Spaceport Florida Authority



A short history...

Remember Spaceport Florida? In 1989, way before the current nationwide crop of commercial spaceports was conceived, the State of Florida had the foresight to establish the nation's first space transportation authority. Modeled after airport and seaport authorities, the "Spaceport Florida Authority" was broadly empowered to develop, finance, and operate spaceports statewide. After a survey of potential sites around the state, the underutilized launch facilities at the Cape Canaveral Air Force Station were identified as the initial operational location for Spaceport Florida.

In the early 1990s, the emerging commercial space transportation industry was expected to evolve along the same path as commercial aviation, with airport-like operations at the Cape Canaveral Spaceport. Unfortunately, during these early days of commercial spaceflight, this evolution was incompatible with the high security, military- and NASA-oriented culture at the spaceport. Although commercial programs were accommodated, the Cape earned a reputation for being a difficult place to operate, so much so that even new military launch programs avoided it.

The Spaceport Florida Authority had some significant successes during the 1990s, developing hundreds of millions of dollars in infrastructure for commercial, military and NASA programs. In accordance with its charter from the state, the Authority also developed several successful space education and economic development programs.

Unfortunately, the transportation authority approach was not fully embraced by the Air Force and NASA as a viable alternative to operating the Cape Canaveral Spaceport. Despite the success of the transportation-authority model in the evolution of the aviation industry (including at former military installations like McCoy Air Force Base--now Orlando International Airport), the authority approach was ahead of its time at the Cape.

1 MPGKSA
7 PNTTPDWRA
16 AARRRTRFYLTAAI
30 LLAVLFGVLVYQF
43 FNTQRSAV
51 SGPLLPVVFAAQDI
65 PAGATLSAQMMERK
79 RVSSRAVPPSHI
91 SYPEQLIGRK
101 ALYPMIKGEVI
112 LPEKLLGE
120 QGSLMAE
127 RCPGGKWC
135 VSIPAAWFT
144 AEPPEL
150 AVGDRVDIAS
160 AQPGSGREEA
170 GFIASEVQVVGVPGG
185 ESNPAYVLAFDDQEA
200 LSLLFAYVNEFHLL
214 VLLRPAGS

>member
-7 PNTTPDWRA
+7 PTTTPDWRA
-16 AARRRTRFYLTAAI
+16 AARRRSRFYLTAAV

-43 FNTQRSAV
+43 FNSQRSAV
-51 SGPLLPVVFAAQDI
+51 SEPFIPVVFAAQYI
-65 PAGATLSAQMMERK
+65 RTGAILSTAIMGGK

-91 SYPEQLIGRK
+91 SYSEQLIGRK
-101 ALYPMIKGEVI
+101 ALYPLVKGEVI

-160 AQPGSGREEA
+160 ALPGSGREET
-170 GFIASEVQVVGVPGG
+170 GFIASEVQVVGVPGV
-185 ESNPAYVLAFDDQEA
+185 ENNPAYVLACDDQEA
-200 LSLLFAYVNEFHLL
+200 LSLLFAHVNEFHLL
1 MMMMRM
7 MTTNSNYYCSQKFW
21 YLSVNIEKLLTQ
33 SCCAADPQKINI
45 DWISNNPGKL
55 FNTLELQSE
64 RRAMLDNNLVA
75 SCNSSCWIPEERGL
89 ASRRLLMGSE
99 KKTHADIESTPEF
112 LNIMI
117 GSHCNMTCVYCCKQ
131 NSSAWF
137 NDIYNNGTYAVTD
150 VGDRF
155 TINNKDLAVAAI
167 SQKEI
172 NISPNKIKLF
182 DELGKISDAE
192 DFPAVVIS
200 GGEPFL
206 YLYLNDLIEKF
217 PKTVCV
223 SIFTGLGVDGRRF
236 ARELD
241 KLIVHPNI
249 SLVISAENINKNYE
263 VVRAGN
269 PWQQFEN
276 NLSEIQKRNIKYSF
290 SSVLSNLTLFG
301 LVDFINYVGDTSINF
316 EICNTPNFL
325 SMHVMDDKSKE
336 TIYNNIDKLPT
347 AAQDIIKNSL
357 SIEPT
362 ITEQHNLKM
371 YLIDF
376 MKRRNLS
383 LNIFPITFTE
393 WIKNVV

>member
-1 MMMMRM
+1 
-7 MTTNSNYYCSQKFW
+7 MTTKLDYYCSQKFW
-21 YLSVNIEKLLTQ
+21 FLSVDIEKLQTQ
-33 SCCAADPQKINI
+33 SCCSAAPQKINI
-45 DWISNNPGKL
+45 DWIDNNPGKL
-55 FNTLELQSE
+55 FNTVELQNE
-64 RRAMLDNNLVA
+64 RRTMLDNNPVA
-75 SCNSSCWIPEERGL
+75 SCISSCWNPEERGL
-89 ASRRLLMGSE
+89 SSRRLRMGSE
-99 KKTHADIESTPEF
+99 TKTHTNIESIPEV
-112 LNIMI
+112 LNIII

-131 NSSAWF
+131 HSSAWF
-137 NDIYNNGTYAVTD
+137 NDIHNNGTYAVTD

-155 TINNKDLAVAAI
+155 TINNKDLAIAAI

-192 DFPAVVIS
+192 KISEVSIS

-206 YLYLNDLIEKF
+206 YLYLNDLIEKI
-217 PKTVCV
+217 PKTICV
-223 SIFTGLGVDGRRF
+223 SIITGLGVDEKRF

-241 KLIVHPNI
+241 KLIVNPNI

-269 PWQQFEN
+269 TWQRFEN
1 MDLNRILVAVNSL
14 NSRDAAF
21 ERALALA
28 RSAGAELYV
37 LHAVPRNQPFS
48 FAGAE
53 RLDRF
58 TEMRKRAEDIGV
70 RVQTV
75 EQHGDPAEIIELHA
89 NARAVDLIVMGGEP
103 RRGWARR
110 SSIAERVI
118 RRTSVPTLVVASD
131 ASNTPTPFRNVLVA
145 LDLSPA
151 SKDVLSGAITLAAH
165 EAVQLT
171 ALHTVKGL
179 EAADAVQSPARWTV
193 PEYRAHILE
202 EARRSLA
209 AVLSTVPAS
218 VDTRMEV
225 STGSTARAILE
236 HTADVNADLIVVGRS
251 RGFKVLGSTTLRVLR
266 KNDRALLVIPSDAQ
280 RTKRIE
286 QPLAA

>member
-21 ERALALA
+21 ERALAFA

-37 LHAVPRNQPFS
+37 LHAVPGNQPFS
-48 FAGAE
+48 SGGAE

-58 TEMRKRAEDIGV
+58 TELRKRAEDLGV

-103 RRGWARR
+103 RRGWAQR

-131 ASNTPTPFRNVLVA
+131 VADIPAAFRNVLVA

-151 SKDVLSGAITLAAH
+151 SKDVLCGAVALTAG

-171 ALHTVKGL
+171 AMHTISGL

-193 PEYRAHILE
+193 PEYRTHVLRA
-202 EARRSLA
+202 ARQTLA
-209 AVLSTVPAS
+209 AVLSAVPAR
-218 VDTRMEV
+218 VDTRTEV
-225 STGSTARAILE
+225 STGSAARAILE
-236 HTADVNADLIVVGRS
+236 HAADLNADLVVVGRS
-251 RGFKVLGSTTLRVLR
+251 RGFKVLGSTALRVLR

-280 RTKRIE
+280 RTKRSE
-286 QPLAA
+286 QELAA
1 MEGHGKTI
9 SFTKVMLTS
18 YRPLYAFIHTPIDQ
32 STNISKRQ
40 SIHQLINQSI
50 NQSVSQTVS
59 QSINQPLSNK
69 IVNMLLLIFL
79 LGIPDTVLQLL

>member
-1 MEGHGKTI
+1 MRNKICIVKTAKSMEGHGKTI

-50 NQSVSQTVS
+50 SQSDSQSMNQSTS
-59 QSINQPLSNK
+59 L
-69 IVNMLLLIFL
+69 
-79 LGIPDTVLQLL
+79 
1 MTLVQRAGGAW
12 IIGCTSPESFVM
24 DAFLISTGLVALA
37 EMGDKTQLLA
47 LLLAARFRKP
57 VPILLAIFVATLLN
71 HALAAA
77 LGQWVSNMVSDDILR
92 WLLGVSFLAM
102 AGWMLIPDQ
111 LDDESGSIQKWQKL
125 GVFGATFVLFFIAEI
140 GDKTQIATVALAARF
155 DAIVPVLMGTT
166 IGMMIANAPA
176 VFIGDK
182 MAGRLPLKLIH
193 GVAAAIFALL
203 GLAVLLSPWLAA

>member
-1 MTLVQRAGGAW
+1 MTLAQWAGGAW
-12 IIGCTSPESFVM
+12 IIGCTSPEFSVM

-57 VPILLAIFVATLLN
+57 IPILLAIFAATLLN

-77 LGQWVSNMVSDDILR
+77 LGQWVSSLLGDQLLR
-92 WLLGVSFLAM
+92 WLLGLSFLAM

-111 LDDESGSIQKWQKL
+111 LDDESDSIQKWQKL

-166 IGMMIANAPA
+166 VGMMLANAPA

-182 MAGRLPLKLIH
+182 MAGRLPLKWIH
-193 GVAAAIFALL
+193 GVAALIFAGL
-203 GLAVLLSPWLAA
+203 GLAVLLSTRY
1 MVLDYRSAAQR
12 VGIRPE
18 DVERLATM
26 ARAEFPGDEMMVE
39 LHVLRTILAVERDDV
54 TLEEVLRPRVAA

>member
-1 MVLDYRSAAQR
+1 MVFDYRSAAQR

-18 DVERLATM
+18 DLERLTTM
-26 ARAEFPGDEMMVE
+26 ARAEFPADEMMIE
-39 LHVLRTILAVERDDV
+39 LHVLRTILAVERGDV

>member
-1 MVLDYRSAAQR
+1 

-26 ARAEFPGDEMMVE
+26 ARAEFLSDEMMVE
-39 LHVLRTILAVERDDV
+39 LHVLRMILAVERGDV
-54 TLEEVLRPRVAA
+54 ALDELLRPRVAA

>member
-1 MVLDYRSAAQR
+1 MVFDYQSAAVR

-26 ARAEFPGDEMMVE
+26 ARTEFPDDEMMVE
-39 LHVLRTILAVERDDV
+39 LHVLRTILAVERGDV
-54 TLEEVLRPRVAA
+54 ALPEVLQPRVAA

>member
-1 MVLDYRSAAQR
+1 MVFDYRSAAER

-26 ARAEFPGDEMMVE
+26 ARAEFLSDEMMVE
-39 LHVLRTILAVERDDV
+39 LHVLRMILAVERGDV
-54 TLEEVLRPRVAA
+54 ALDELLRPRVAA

Around 2000, after the departure of its first executive director, Ed O'Connor, the Spaceport Florida Authority was renamed the "Florida Space Authority" (FSA) and its priorities changed from spaceport operations to statewide space-related economic development. Two spinoff enitities were also formed at that time: the Florida Space Research Institute (FSRI) and the Florida Aerospace Finance Corp. (FAFC).

FSRI and FAFC were relatively successful, but after FSA shifted its focus away from being a transportation authority, the agency was ill-equipped to make strong progress on its economic development priorities. A state commission in 2006 recommended dissolving FSA, FSRI and FAFC and creating a new agency called Space Florida.
 

In response to the growing number of competing spaceports under development nationwide, Space Florida, NASA and the Air Force have made substantial progress toward implementing some of the spaceport operations and governance concepts originally put forward over two decades ago.

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